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Thread: cube roots of unity again

  1. #1
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    cube roots of unity again

    hi folks,

    many thanks for the quick answer to my original post on this subject.

    I tried a different method and get stuck for different reasons. I think my mistake is fundamental, like the last time, so it may be instructive to others.

    The cube roots of unity are 1 and $\dfrac{-1}{2} \pm \dfrac{\sqrt{3}}{2}i $

    $z^3 = 1$

    let $z = (\cos t + i \sin t)$

    $(\cos t + i \sin t)^3 = 1$

    there are two ways (at least) of expanding this out. If you do, you will get

    $\cos^3 t - 3 \cos t \sin^2 t = 1 $ .......... Real part

    $3\cos^2 t \sin t - \sin^3 t = 0 $ ........... Imaginary part

    so from the imaginary part

    $\sin t (3 \cos^2 t - \sin^2 t ) = 0 $

    gives

    $\sin t = 0$ or $ 3\cos^2 t = \sin ^2 t $

    $3 \cos^2 t = 1 - \cos^2 t$

    $\cos^2 t = \dfrac{1}{4}$

    $\cos t = \pm \dfrac{1}{2}$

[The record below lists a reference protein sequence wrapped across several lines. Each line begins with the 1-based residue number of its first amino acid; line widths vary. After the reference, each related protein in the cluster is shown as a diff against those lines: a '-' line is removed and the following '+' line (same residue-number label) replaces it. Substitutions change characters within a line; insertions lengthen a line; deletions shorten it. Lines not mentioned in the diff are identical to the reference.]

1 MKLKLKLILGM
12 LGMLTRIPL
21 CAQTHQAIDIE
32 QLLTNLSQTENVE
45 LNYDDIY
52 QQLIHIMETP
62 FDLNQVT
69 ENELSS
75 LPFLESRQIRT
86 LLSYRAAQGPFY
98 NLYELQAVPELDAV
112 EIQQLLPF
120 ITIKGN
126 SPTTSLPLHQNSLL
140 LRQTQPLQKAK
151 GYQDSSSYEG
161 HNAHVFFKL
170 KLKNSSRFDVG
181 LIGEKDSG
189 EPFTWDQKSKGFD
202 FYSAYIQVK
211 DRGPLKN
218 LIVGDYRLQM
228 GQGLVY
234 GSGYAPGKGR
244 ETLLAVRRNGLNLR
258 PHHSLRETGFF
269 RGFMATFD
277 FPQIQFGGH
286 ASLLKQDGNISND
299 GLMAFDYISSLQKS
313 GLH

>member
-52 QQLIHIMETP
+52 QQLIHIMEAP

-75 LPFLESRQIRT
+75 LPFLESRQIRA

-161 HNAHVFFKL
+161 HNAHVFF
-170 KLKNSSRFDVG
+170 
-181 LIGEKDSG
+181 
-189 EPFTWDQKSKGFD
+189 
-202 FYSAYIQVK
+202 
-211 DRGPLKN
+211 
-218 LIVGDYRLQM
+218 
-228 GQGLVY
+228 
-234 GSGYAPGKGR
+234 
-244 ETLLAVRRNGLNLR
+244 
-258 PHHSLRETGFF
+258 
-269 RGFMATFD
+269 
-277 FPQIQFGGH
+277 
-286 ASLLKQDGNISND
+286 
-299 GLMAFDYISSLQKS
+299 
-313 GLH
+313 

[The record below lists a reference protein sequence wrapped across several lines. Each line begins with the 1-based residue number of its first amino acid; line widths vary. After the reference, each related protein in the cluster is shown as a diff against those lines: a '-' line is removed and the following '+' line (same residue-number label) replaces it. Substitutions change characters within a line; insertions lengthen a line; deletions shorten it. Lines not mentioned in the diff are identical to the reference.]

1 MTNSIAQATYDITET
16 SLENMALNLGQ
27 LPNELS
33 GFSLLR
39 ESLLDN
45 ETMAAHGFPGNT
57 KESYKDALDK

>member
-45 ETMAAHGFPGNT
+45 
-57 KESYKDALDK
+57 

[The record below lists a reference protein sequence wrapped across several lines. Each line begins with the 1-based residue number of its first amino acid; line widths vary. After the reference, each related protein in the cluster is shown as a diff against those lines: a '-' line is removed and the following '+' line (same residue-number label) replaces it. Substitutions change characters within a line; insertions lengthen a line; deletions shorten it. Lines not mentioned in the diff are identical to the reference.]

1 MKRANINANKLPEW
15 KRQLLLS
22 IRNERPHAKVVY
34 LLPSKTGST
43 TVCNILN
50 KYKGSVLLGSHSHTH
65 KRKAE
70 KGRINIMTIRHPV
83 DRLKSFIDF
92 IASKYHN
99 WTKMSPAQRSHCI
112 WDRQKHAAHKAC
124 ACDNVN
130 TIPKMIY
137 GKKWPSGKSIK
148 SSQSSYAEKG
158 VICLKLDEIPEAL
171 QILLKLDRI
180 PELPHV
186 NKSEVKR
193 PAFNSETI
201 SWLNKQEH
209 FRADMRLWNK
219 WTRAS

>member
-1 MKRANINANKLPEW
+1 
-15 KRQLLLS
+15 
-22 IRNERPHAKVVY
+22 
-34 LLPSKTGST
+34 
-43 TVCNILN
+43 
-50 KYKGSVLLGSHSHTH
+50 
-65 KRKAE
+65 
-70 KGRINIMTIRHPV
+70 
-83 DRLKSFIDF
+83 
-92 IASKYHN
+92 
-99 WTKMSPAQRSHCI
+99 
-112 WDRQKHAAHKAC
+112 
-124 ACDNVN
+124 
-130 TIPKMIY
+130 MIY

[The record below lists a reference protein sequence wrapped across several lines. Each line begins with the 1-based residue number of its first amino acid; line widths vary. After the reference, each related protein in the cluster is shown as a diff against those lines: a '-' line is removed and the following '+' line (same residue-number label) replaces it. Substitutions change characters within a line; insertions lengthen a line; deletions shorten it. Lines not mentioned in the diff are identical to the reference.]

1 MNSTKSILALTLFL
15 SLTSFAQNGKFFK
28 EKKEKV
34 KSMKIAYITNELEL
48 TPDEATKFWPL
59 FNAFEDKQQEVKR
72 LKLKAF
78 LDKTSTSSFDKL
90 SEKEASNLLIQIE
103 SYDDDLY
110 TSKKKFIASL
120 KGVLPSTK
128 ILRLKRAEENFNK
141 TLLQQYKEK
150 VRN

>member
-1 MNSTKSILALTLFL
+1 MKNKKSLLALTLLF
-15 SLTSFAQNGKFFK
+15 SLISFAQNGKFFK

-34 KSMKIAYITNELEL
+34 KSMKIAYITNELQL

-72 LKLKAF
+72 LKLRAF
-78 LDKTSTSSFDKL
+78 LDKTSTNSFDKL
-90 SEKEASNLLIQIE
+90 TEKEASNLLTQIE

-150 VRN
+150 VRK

Now $\cos t = - \dfrac{1}{2}$ is great. This gives us the -1/2 real bit of the complex root. But we also have a perfectly legitimate + 1/2.

    I have been thinking of how to get rid of it but I cannot find a good reason. But we must get rid of it! But how?

    $3 \cos^2 t = \sin^2 t $ gives the correct imaginary part.
    Last edited by s_ingram; Mar 30th 2018 at 07:25 AM.
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  2. #2
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    Re: cube roots of unity again

    You only found solutions that satisfy one equation. Try it in the other equation. You now have possible solutions: $\cos t = \pm \dfrac{1}{2}$ and $\sin t = \pm \dfrac{\sqrt{3}}{2}$.

    You also have:
    $\cos^3 t - 3\cos t \sin^2 t = 1$
    Plug in $\cos t = \dfrac{1}{2}$ and $\sin^2 t = \dfrac{3}{4}$ (which is true for either value of $\sin t$ you choose) and you get:

    $\dfrac{1}{8} - \dfrac{3}{2}\dfrac{3}{4} = -1 \neq 1$ So, $\dfrac{1}{2}$ is not valid.
    Thanks from s_ingram
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  3. #3
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    Re: cube roots of unity again

    Excellent! And so fast! Really appreciated. Stuff like this keeps me up at night.
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